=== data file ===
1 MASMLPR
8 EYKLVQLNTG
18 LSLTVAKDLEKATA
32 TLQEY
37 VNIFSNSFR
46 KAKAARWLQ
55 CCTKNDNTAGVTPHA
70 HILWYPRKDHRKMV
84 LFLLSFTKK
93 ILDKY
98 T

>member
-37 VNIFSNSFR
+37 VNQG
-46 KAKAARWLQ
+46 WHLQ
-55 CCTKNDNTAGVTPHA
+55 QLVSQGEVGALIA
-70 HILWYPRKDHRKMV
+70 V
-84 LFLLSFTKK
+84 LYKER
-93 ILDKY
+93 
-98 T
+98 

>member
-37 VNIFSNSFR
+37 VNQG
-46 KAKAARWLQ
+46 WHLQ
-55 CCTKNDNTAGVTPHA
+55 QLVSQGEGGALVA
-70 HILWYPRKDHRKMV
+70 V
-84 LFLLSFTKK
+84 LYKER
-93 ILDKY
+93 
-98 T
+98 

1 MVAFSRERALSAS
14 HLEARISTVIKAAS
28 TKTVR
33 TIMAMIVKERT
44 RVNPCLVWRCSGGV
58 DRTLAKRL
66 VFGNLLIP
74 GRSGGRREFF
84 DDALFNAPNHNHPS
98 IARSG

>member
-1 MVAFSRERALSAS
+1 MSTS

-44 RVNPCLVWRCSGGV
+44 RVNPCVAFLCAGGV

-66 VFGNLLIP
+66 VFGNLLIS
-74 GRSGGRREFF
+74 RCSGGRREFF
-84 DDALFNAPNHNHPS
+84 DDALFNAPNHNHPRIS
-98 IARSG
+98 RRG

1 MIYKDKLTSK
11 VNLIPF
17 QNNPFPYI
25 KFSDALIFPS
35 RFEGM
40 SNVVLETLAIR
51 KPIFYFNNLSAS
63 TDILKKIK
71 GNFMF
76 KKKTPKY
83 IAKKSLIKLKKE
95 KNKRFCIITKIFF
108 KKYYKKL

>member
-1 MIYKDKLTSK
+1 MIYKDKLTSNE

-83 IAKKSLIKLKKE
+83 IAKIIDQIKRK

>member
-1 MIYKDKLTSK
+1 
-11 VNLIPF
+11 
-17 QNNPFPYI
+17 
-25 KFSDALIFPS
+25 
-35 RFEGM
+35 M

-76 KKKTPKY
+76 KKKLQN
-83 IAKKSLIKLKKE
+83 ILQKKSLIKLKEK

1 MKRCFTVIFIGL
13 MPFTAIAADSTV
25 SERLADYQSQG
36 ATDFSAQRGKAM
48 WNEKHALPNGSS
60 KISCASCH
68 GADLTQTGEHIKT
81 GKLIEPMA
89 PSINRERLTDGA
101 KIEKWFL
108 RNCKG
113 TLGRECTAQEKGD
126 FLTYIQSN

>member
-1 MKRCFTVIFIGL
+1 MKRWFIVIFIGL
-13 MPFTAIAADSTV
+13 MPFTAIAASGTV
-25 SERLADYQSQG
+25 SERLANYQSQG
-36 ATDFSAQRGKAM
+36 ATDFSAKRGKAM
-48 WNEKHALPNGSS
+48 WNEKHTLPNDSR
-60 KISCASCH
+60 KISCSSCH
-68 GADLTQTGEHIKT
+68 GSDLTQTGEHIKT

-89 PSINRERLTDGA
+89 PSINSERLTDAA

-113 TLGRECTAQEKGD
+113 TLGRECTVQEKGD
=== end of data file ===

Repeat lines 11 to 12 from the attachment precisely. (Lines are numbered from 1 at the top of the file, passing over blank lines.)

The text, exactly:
98 T

>member